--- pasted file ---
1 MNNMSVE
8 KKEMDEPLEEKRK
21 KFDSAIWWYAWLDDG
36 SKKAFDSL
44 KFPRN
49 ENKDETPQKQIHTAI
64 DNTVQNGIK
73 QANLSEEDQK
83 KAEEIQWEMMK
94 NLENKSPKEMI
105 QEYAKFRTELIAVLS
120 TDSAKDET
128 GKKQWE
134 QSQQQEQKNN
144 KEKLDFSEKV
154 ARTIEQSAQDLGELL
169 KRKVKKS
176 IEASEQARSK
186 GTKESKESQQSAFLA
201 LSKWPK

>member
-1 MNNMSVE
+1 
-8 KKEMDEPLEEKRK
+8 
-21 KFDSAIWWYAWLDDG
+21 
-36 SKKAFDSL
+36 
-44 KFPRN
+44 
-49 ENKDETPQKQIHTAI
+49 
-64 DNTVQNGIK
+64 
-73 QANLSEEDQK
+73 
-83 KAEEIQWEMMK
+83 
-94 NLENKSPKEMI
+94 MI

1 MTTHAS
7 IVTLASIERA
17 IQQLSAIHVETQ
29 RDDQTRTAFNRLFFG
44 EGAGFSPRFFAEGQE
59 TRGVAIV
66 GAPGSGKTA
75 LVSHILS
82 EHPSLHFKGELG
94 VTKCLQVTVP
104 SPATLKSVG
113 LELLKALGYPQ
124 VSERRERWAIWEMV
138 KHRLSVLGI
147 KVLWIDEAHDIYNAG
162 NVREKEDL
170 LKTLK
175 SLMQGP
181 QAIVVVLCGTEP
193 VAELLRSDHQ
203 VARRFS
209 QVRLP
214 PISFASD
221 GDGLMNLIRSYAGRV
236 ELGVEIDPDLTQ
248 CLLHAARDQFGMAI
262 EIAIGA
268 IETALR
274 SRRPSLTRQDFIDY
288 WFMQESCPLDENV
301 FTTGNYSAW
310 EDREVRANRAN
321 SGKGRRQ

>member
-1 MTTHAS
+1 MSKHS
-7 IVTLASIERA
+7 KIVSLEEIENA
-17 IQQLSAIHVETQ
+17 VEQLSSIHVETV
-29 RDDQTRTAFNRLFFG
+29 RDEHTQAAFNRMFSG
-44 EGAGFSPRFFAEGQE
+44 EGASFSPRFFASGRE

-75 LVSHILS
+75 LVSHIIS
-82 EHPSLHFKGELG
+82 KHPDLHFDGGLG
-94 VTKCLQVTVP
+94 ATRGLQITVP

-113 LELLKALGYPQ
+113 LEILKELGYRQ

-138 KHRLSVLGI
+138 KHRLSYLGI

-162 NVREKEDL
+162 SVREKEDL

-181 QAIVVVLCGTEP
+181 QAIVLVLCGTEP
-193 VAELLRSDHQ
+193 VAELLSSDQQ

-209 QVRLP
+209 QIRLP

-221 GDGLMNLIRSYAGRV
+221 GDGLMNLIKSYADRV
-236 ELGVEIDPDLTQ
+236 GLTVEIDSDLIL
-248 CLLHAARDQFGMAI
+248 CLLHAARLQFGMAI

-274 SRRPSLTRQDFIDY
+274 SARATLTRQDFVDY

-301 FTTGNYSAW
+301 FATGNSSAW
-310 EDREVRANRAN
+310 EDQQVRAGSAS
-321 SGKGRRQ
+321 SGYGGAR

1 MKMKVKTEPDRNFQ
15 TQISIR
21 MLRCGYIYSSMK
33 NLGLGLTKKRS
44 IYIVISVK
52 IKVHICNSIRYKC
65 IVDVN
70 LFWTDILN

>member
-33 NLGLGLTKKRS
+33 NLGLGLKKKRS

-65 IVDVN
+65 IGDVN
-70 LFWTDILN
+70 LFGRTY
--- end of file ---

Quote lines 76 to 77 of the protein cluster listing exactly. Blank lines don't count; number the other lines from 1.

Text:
-1 MTTHAS
+1 MSKHS